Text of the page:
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South Africa’s major banks registered resilient growth against difficult operating conditions.

In 2023, South Africa’s major banks maintained resilient operating foundations and sustained their performance trajectory despite facing formidable trading conditions and a challenging macroeconomic landscape both globally and domestically.

PwC’s latest Major Banks Analysis Report, which centered on Standard Bank, Absa, FirstRand, and Nedbank, scrutinized their performance for the period ending on December 31, 2023. The repoert presents the highlights of the combined local currency results of Absa, FirstRand, Nedbank, and Standard Bank and incorporates key themes from other African banks.

The analysis also identifies common trends shaping the banking industry across all major players and builds on previous PwC analyses for a period of over a decade.

According to the report, the banks achieved a combined headline earnings growth of 13.8% compared to FY22, reaching R113.2 billion. The combined return on equity (ROE) stood at 17.6%, slightly up from FY22’s 17.1%. Additionally, the net interest margin expanded to 458 basis points (bps) from FY22’s 430 bps.

However, the credit loss ratio increased to 102 bps from FY22’s 82 bps. The cost-to-income ratio improved to 52.2% from 53% in FY22, and the common equity tier ratio settled at 13.2%, down from 13.5% in FY22. This feedback is derived from PwC’s report, which was compiled after the four largest banks in South Africa released their financial results earlier this month.

‘‘The formation of these results which are enviable by global measures coupled with solid growth momentum continues to demonstrate the underlying franchise strength of South Africa’s major banks.’’ Said Rivaan Roopnarain, PwC South Africa Banking and Capital Markets Partner

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‘‘These results demonstrably reflect the positive portfolio effects of a diverse mix of businesses, together with the outcomes of considered strategic decisions taken and refined by management teams within a challenging operating context.’’

The Big Four banks paid a combined R37.73 billion in direct tax in the first half of 2023 R2.45 billion more than the R35.28 billion paid in 2022. The report shows that the four banks paid a significant amount in direct tax, which is an important source of revenue for the South African government.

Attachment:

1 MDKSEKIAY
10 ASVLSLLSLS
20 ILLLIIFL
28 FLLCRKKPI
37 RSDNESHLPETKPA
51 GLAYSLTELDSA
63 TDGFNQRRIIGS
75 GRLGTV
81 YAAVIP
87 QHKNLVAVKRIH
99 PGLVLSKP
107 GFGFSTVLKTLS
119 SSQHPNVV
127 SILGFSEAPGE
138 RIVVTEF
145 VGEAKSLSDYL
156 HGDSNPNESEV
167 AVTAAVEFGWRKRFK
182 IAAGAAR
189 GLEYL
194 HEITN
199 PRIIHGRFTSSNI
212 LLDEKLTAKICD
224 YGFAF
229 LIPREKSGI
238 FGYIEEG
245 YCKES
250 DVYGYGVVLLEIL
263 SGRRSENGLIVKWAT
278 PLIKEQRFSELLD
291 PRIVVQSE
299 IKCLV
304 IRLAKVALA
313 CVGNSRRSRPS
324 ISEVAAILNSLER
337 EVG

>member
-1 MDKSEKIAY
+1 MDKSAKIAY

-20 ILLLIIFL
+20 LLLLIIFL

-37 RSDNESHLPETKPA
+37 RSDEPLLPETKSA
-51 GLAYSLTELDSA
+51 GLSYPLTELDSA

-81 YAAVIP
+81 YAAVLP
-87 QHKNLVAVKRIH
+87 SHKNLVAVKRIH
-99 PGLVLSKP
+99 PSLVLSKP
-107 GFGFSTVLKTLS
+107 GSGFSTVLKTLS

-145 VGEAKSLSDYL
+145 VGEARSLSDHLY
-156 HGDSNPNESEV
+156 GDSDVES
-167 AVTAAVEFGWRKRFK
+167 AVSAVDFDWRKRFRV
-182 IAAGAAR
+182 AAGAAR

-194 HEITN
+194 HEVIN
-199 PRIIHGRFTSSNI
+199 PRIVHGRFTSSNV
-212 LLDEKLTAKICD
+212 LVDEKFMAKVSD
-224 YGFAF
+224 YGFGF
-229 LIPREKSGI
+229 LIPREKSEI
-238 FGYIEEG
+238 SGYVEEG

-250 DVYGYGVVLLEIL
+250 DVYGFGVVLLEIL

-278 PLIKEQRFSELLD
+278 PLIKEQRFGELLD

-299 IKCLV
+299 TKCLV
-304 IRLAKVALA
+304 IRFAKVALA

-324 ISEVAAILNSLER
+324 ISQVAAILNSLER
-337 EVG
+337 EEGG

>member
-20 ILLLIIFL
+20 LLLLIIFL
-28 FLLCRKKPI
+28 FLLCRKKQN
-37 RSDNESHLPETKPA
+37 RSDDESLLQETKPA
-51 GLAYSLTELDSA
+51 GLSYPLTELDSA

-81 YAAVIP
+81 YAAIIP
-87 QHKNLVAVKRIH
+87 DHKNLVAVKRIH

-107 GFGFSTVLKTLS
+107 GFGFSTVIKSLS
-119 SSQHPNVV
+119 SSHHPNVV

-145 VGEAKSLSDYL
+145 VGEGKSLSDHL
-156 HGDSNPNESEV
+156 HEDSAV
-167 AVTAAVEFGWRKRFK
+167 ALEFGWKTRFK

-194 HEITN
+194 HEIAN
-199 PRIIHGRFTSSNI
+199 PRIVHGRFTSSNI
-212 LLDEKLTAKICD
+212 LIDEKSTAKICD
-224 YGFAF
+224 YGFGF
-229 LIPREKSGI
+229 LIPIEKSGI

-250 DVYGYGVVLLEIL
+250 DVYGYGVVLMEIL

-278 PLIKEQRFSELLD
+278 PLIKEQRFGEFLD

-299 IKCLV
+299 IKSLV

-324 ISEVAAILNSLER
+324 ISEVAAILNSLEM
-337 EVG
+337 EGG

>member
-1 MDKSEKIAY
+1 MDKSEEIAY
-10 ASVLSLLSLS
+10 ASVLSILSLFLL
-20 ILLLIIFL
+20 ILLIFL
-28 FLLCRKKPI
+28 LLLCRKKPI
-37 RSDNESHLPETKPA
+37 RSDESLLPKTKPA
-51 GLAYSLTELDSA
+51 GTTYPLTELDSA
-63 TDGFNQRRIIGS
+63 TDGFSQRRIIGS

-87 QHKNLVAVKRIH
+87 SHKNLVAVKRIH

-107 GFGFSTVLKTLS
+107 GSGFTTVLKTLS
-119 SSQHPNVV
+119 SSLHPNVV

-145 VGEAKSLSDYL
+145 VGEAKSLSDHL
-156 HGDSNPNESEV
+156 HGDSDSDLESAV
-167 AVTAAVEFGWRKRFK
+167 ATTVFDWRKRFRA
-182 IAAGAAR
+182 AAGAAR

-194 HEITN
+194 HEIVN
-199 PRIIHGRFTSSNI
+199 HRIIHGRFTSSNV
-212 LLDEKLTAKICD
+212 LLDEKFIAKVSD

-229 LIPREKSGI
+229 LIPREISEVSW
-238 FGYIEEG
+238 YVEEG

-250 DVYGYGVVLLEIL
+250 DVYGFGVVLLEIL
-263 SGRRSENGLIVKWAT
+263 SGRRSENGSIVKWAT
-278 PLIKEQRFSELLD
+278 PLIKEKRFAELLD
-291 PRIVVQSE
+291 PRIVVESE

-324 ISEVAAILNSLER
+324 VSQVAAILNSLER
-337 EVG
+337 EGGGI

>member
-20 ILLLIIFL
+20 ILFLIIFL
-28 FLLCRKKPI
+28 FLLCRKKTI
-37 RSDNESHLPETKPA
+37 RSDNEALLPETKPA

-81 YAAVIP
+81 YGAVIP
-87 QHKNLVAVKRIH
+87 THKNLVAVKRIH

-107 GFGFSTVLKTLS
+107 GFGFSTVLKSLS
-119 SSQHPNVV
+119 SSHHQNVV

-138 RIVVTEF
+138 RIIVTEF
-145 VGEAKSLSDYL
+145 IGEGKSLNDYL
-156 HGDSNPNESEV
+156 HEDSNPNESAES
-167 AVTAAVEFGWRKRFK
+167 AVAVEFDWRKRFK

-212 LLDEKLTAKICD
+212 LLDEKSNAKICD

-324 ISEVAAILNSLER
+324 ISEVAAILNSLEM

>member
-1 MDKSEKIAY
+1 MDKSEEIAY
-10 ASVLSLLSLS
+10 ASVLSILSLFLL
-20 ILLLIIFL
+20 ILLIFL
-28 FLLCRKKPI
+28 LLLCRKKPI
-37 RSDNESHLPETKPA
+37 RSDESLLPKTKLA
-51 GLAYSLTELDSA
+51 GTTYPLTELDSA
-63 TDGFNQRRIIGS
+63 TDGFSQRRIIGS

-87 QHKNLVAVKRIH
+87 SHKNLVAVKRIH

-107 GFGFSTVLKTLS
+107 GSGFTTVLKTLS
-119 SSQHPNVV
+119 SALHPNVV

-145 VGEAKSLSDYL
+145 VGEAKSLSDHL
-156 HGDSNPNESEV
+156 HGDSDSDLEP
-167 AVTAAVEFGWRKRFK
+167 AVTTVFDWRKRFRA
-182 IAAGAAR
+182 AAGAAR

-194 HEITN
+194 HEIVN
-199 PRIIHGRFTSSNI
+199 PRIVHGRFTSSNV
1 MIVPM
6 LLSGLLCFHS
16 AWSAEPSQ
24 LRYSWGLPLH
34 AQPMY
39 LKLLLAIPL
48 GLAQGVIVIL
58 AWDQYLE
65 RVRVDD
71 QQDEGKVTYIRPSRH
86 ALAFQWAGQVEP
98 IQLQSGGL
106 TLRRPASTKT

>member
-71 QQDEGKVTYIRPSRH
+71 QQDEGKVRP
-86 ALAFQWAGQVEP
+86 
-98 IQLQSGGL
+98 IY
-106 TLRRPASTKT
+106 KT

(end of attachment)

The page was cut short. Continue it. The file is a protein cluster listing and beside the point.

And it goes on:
Standard Bank was the largest taxpayer, paying R12.72 billion in direct tax. FirstRand was the second-largest taxpayer, paying R12.59 billion. Absa paid R7.98 billion in direct tax, whilst Nedbank paid R4.43 billion.

The report states that the aggregated headline earnings of these four banks increased by 13.8% to reach R113.2 billion in 2023. PwC noted that their revenue was boosted by elevated interest rates, expansion of their balance sheets, and operational efficiencies resulting from the digitization of their services.

Gross loans and advances grew 6.6% against FY22 (and 2% against 1H23), well above the economic growth rates of South Africa and most markets in which the major banks operate while individual loan portfolios reflecting the strongest growth varied between the major banks and their geographies of operation, in general terms loan demand appeared softer in certain interest rate-sensitive portfolios such as home loans, vehicle and asset financing and personal loans as consumer debt sustainability concerns increased.

The elevated interest rate environment provided strong support to the major banks’ combined net interest margin of 458 bps, which grew 28 bps from 430 bps in FY22.

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‘‘It is clear from this set of results that in 2023, South Africa’s major banks continued to focus intensely on serving their clients, while leveraging their technology investments and customer-experience strategies. We continue to observe the quality of leadership teams and the ability of management teams to position their businesses to effectively navigate the complexities of macroeconomic events and a local economy under stress.’’ Francois added.

This growth remained underpinned by the strong operating franchises and high levels of brand resonance and customer trust engendered by the major banks in their markets of operation consistently over time.

The volatility in the market also proved advantageous for their trading revenues.

Despite the heightened risk environment, the major banks upheld robust balance sheets, exceeding regulatory capital and liquidity requirements. They made unprecedented provisions on their balance sheets in anticipation of projected risks.

‘‘These laudable results clearly reflect the portfolio effect of a diverse set of businesses and a balanced mix of earnings. While uncertainties will remain heightened in 2024 across global, regional, and domestic levels, South Africa’s major banks have consistently revealed themselves to be responsive, resilient, and growing.’’ Said Costa Natsas, PwC Africa Financial Services Leader.

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